Macrobius, Saturnalia 1.10-12
“I want the present work to be of this sort: there are in it many arts, many lessons, and the examples of many ages, all blown together into one book. If, while reading these, you do not neglect those thing which you already know, nor avoid those things which you do not yet know, you will find many things which are either a pleasure to read, a mark of distinction to have read, or at any rate useful to have remembered. I think that I have inserted nothing into this work which is either useless to know or difficult to understand; everything here will make your intellect more active, your memory better-supplied, your speech more skillful, and your language less degraded, except when the course of the Latin language betrays me, since I was born under a foreign sky. I ask that those, who have the time and inclination to read this, will consider my plea and be just and good in their judgment, if they find the native elegance of Roman speech lacking in me.”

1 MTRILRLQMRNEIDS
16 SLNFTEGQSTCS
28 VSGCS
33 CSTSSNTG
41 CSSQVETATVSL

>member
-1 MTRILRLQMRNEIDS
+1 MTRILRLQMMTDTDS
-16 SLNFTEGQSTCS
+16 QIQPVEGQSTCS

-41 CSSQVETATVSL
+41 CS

10 Tale hoc praesens opus volo: multae in illo artes, multa praecepta sint, multarum aetatum exempla, sed in unum conspirata: in quibus si neque ea quae iam tibi sunt cognita asperneris, nec quae ignota sunt vites, invenies plurima quae sit aut voluptati legere aut cultui legisse aut usui meminisse. 11 Nihil enim huic operi insertum puto aut cognitu inutile aut difficile perceptu, sed omnia quibus sit ingenium tuum vegetius, memoria adminiculatior, oratio sollertior, sermo incorruptior, nisi sicubi nos sub alio ortos caelo Latinae linguae vena non adiuvet. 12 Quod ab his, si tamen quibusdam forte nonnumquam tempus voluntasque erit ista cognoscere, petitum impetratumque volumus ut aequi bonique consulant, si in nostro sermone nativa Romani oris elegantia desideretur.
2 thoughts on “Here You Will Read Pleasing Things”
You are killing it today
This is exceptionally eloquent of a translation: “except when the course of the Latin language betrays me, since I was born under a foreign sky”